Galaxy Press (galaxypress.com) sends a grandiose color catalog on heavy coated paper revealing their plans to reprint the immortal works of L. Ron Hubbard through the year 2015 - some 80 books, and a matching set of 80 2-hour audio-books. The books are to have b&w interior art. They don't say by who, or who did the color covers in the catalog. I only recognize one image - the cover for "The Crossroads", scheduled for May 2010, is certainly by Edd Cartier. And indeed Cartier did illustrate a Hubbard story by that title, in the Feb'41 issue of Unknown - but not in color, it's an interior line drawing. That Unknown does not even have a color cover. Each paperback book or or audio-book is priced at $9.95, the first (a pirate novel) to appear in September 2008.
Why Things Burn by Daphne Gottlieb, Soft Skull Press 2001,
126pp, wraps, $12.
Acquired used, I forget where, probably for the odd color cover attributed to Kim Stringfellow. The poem "Legion of Doom" about cartoon superheroes is fairly coherent. It's messily inscribed all over the title page.
Fantastic Universe Vol.8#1, July 1957, 128pp, $0.35
Richard Dengrove sent me this, I didn't have any of them except for three in the Hannes Bok collection. It was edited by Hans Stefan Santesson, and has stories by August Derleth, Manly Wade Wellman, Robert Sheckley, and Harlan Ellison (as "C. Bird"). I read it as an experiment - not exactly a Golden Age, alas.... Derleth's Seal of the Damned is the usual overworked Lovecraftian spookery. Wellman's Fiddler on Titan is space pirates and jello aliens that the hero charms with his fiddle - but he lacks the charm of Silver John. Sheckley has an utterly pointless but blessedly short story about a "wishing machine" that needs better calibration. And "C. Bird" gets the very weak Finlay cover for his Song of Death, a tale of a spaceman trying to capture an alien Lorelei - "Shambleau" it ain't. I have read speculation that the "C. Bird" stories were an attempt to mock Cordwainer Smith, who by 1957 had published Scanners Live in Vain and The Game of Rat and Dragon - but there is no evidence of that here, the C. Bird story is just a silly predictable joke.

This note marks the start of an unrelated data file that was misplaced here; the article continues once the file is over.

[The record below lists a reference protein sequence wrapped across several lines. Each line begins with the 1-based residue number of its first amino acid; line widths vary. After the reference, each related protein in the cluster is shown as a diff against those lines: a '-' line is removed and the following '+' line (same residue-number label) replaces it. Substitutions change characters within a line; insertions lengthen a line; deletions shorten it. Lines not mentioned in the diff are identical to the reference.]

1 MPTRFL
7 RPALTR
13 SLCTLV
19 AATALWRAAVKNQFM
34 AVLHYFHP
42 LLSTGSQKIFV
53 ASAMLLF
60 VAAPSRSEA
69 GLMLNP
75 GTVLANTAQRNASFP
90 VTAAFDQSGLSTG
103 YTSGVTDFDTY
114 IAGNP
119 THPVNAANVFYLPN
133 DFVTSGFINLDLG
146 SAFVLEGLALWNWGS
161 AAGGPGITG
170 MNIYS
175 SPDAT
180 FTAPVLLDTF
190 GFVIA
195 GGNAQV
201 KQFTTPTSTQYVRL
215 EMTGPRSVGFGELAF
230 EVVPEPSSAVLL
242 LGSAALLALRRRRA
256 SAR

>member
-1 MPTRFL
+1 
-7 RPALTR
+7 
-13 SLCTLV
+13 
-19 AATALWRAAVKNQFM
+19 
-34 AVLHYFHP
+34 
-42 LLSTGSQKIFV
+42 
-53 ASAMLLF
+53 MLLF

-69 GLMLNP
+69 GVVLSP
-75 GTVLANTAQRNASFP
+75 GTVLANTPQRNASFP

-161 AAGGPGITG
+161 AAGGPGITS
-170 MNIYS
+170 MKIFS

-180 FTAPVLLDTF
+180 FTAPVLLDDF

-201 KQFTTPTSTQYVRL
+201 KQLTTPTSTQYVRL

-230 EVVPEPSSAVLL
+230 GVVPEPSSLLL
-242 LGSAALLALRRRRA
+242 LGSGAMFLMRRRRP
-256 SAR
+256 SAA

The Sensuous Dirty Old Man by "Dr. "A" [Isaac Asimov],
Walker 1971, 2nd prtg, illustrated by divers hands, also photos,
signed, VG in d/w, $3.95 [and George will sell it for
And not just signed by the author - George Wells took it to several conventions and before he caught up with the Good Doctor, several other people signed it on the front fly and pre-title - 55 of them, if I counted right, including George Takei from Star Trek, Bob Vardeman, Harry G Purvis, Bruce Pelz, Charlie Brown, Jack Harness, Bill Burns, Buck Coulson, Ron Bounds.... Some of the signatures are illegible. Finally, at InfinityCon in 1973, Isaac Asimov signed it on the title page.